For coffee consumers, capsules have traditionally been a compromise: greater convenience, lower quality. Yet as they grow in popularity, specialty coffee versions are also on the rise.
How good can a specialty coffee capsule be? And why are they increasingly popular? Let’s find out.
Lee este artículo en español ¿Por Qué Las Cápsulas de Café Especial Aumentan su Popularidad?
Brewing capsule coffee with a capsule.
What Are Specialty Coffee Capsules?
Coffee capsules were first invented around 44 years ago, with the machines arriving roughly 10 years later. They are now a common sight in homes, offices, and restaurants around the world. More than 40% of US consumers own one, while in the UK, nearly a third of households owned one back in 2016.
We think we know the story about capsule coffees: we associate them with Nespresso, commodity-grade coffee, convenience, and a poor environmental impact. Yet recent research from the University of Bath suggests that capsules have a better footprint than both filter and espresso when you take into account all stages from coffee farming through to brewing and waste disposal.
And the quality of capsule coffee has also improved, pushed by coffee companies sourcing exceptional green beans. These specialty beans are graded at a minimum of 80 points out of 100, meaning they have superior flavours, aromas, and mouthfeels, but they can score much higher. Coffee graded as specialty can also, in theory, result in higher prices being paid to coffee farmers in the form of quality premiums.
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Coffee trees grow under shade at Hacienda El Roble, Colombia. Credit: Hacienda El Roble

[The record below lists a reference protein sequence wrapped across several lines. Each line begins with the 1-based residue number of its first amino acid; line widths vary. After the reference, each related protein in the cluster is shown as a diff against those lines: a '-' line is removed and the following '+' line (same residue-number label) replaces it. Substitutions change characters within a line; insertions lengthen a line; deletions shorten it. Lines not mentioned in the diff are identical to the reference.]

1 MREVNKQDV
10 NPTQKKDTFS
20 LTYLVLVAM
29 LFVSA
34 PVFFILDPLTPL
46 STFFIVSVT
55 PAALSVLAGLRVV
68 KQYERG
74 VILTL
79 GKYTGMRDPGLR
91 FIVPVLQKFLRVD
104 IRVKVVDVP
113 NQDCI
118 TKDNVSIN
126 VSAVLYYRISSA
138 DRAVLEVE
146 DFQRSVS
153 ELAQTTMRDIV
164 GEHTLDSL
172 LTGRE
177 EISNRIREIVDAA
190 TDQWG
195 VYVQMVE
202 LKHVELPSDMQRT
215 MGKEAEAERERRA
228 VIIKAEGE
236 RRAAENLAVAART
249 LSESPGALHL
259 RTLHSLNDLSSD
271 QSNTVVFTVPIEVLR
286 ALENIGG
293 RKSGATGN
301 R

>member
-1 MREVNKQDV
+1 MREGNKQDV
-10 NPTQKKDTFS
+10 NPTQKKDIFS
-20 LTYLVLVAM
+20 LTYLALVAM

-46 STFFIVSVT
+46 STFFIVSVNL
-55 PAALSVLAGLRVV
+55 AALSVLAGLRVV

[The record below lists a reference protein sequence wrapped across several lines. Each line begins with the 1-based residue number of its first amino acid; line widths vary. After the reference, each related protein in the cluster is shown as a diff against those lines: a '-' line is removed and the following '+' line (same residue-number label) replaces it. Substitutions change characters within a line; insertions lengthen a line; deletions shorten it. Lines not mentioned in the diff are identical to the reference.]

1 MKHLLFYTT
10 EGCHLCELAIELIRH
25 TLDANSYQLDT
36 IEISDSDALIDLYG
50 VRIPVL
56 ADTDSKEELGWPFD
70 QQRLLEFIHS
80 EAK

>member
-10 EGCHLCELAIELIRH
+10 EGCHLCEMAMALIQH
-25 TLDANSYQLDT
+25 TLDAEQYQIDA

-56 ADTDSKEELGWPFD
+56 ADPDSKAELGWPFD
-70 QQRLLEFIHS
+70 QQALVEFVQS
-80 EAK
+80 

“Ultimately, 90% of the taste of any coffee is down to the bean – if it didn’t happen in the farm, it will not happen in your cup,” says Amir Gehl of Difference Coffee, a manufacturer of Nespresso-compatible specialty coffee capsules.
One of the coffees he sells is the famous, award-winning Geisha variety from Hacienda La Esmeralda in Panama, owned by the Peterson family. This coffee is known for its delicate and distinctive notes. Rachel Peterson tells me, “All the attributes of the Geisha come through in the capsule loud and clear.”
Freshly picked, ripe-red coffee cherries on Hacienda La Esmeralda, Panama. Credit: Hacienda La Esmeralda
Yet it’s widely known that ground coffee quickly loses its flavours and aromas, resulting in a stale cup. How do capsules avoid this?
Amir says that it comes down to the materials. “Coffee loses flavour mostly through degassing and oxidising,” he says. “Many capsule materials used today, unfortunately, do not have a sufficient oxygen barrier so even if they do contain high-scoring Arabica, the coffee would most likely arrive stale.
“Each Difference Coffee capsule contains less than 1% residual oxygen and it’s nitro-flushed and hermetically sealed to preserve each portion’s freshness… The equipment itself needs to have a grind-by-weight weighing system which will discard any capsules within 0.5 g deviation so that the recipe is maintained for consistency.”
Another factor in the capsule’s quality is how it’s brewed. Using good quality water, regularly cleaning the machine, and running a cycle without a capsule to bring the machine to the correct temperature will all help.
A Difference Coffee capsule containing washed Geisha coffee from Hacienda La Esmeralda. Credit: Zsuzsa Zicho
Consumers Increasingly Interested in Quality Coffee Capsules
Capsule sales have been rising globally by 9% annually, compared to the 1.6% growth rate of the general coffee industry. In 2016, around a third of the Western European’s coffee market sales were from capsules.
For some in the specialty coffee market, competing in this sector just makes business sense. And for consumers, it answers many of the issues they’ve historically had with specialty coffee: the inconvenience, the steep learning curve, and the risk of ruining a cup of expensive coffee by brewing it poorly.
“Those who do frequent specialty coffee shops can purchase beans, but that would require the customer to have brewing skills, and most often expensive equipment as well as time. It’s not easy in this day and age to have all of this and most people don’t really wish to become baristas,” Amir says.